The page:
Dear Salem Family,
Lent is just two weeks away as I write this. (Ash Wednesday is on March 6 this year) With that in mind, I’d like to revisit last month’s letter and look ahead to Lent, and how we observe it this year. You may remember that last month I asked you to try an experiment and take time to track your grocery spending for the month of February–so this would be a good time to ask how that’s going for you. Have you been doing it? Have you encountered any surprises? I know we have. Let me tell you about us.
Going into February, we were thinking that we probably spent in the vicinity of $400 to $450 dollars for food, for our household. (Remember: we are counting both groceries and other food purchases, including eating out. In other words, no fudging on groceries by hitting up the pizza joint on the way home.) Coincidentally, that estimate put us right in line with the Food Share program limit for a household of four, $465, so everything looked copacetic.
And then February actually came…and as of this writing we have spent $587.
I normally would not be so free and easy with talking about how we spend our money, but I have to be honest—it was a surprise. And sobering. If we were one of the 1 in 6 families that absolutely depend on Food Share to put food on the table, we would have been in trouble already. There are a ton of explanations and exceptions that could be made, but the bottom line is that if we were playing for keeps, we would now be looking at either living entirely out of the pantry and freezer for the rest of the month, or looking for other sources of food—like the Sharing Center, or another local food pantry.
We would also be looking ahead to next month, and figuring out where we could cut expenses. But I want to stress this: while we eat well (a little too well, in my case), we do not eat extravagantly—we’re not living on lobster tails and truffles, but Rachel does try to use healthier foods…and those are not always the cheapest on the shelf. (This is why she generally doesn’t allow me to grocery shop…but that’s another story.)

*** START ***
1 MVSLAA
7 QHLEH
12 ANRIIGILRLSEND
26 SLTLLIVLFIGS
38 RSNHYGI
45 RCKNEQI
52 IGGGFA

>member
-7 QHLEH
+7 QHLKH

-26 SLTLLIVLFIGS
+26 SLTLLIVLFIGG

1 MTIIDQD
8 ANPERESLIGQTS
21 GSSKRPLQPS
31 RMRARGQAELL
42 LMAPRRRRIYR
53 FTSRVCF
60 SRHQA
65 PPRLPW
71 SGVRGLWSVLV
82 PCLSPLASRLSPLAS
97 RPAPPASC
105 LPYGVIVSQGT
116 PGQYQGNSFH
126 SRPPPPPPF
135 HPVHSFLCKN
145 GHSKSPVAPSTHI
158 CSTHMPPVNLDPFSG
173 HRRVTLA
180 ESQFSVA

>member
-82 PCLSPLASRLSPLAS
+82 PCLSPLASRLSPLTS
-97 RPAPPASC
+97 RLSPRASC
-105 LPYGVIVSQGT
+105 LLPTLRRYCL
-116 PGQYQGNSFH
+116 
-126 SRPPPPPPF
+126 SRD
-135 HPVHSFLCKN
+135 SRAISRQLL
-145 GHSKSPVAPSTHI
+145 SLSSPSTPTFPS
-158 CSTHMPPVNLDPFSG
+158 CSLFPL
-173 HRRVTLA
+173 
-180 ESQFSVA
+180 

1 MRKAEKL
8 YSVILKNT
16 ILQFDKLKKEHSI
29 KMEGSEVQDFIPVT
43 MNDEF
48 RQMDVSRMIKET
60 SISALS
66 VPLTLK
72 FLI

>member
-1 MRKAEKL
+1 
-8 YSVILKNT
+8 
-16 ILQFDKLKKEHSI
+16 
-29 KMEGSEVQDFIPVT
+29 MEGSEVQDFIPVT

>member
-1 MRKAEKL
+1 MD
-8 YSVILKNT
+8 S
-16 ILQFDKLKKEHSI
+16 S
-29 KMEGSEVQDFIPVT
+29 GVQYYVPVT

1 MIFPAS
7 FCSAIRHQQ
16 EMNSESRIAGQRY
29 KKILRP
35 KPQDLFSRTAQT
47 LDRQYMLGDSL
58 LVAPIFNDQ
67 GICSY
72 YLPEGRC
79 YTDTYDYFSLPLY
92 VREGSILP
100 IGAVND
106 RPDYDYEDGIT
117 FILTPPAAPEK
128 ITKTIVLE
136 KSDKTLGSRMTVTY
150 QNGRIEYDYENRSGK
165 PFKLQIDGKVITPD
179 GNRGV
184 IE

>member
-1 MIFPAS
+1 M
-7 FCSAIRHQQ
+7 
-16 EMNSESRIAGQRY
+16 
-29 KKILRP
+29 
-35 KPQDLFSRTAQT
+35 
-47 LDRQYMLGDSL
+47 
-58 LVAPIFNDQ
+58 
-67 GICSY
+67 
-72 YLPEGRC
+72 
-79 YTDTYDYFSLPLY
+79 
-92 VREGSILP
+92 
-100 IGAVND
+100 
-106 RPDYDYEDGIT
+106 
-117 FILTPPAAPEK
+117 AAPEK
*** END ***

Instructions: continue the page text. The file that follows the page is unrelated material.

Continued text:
But enough awkward self-justification. If you’ve done the same tracking, and find that you, too, have exceeded the Food Share benefit, I invite you consider the next step of the Lenten Challenge:
Now that you know what you spend, and what the target amount is—for Lent, try to live within those means. If you don’t recall from last month, this is the average monthly Food Share Benefit:
Single person, $134
Household of four, $465
If you don’t fall into one of those categories, just extrapolate and you’ll be close.
As you go through the month, set aside the difference between what you are spending based on the Food Share budget vs. what you would normally spend, and make it a Lenten Challenge offering. These offerings will be collected at church, and donated to the Sharing Center when Lent has ended. (For example, if you spend $500 a month and are challenged
to spend $465, you would make a $35 offering.)
If you have questions, I’ll be happy to answer them, but I think this could be a very instructive Lent for us, as we spend it walking in the paths of people who are not as fortunate as we are. There will be a new Lenten Challenge post on the church Facebook page during the week of Ash Wednesday, and I encourage you to share your thoughts and experiences there throughout the season.
So what do you think? I know we generally think about giving something up for Lent—chocolate, cigarettes, TV, whatever— but maybe this year we can learn by taking something on, instead, if we spend these weeks living with another person’s challenges. Who knows what we might discover?
See you in church! Pastor Keith
(Earlier A Word from the Pastor messages may be found in Newsletters.)